Would you kill for your sister?
High Mage Shella has a choice to make.
When her sister decides she wants to be Queen at any cost, should she help her?
Or stop her?
Feeling restless in the claustrophobic and over-crowded metropolis of her birth, Shella is drawn to the power of her sister’s voice as she assembles thousands of their people, calling upon them to gather their possessions and follow her in a Great Migration.
Her sister plans to lead them over the border into the Rahain Republic, whose unconquered army has just returned from victorious campaigns abroad. There, she intends to settle and crown herself Queen.
Shella’s mage powers have only ever been used for the good of her homeland. Now, in the service of her sister, is she prepared to use their darker side?
For Shella knows that if she cannot control her powers…
…they will consume all that she loves.
I received a copy from the author for an honest review. Below is my opinion and mine alone. There was no compensation for this review.
Hmmm… I really wanted to like this book. I like fantasy. I like politics in fantasy. And I love a unique magic system. However, The Queen’s Executioner fell short for me.
The writing isn’t bad. Let me get that straight. The author can write and he definitely has an interesting story idea. But, the writing is what I would consider the first draft. Not really a full length and polished work. There is a reason for that statement.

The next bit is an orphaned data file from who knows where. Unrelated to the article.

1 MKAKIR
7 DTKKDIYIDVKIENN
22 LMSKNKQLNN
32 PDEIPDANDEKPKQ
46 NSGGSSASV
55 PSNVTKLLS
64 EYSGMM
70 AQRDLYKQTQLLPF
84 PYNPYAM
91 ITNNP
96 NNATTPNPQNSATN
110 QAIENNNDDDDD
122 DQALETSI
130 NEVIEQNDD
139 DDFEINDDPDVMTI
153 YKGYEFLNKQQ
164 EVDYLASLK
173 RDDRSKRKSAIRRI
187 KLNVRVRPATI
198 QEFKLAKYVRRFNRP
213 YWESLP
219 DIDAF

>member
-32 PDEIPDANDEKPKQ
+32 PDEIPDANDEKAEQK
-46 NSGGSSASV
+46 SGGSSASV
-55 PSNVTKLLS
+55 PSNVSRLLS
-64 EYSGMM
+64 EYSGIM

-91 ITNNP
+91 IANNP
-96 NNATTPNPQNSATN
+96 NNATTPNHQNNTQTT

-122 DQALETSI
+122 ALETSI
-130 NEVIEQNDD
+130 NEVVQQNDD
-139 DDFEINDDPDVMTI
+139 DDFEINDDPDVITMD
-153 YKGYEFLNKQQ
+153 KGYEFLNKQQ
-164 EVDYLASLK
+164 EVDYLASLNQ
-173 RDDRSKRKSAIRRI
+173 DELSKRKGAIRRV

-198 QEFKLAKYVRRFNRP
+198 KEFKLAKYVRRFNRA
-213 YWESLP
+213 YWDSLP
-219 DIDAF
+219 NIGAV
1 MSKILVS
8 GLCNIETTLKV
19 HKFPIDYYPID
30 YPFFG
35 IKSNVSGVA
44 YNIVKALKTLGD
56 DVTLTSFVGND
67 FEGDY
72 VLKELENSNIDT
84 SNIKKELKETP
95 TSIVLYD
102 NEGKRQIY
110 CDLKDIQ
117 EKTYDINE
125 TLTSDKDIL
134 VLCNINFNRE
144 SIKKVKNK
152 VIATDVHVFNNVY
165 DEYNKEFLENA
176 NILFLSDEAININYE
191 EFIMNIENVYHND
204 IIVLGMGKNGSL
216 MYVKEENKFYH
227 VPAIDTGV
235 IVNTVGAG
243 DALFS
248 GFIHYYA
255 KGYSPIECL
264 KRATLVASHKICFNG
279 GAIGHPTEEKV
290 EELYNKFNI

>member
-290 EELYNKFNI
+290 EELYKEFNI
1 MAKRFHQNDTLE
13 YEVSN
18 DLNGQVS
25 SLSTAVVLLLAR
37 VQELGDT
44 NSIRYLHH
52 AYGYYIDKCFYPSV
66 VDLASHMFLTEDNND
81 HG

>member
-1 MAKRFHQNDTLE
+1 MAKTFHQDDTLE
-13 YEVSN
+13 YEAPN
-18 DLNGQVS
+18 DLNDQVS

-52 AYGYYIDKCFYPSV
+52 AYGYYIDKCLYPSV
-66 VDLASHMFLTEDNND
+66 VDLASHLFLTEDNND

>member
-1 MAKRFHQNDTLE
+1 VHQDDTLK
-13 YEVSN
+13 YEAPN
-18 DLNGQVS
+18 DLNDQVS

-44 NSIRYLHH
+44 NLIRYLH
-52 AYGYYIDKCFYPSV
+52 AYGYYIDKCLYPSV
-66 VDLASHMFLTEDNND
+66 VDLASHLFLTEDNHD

I understand that with fantasy, you need to have exposition and sometimes there is a very fine line between world building and info dumping. I don’t like info-dumping and Mitchell does a good job at not doing that. However, the world isn’t well built either. You don’t see descriptions about characters until well after their chapters. You don’t find out about the people being descended from different animal species until a minor character gives another one a history lesson.
I had no clue what the characters looked like, how they acted, or even what anything looked like. There were bright moments where the narrative did have great descriptions. But, I was left confused and upset when dialogue, later on, explained something previously. It left the story lacking a way for me to connect.
The shiny bright moments had attention to detail, some world building, and body language. But it didn’t make up for the rest. It is a decent enough beginning, but I feel Mitchell could do better. The bare bones of an interesting story is there and I see it, I’m just not invested in the rest of the story at the moment.
Final Rating: 2/5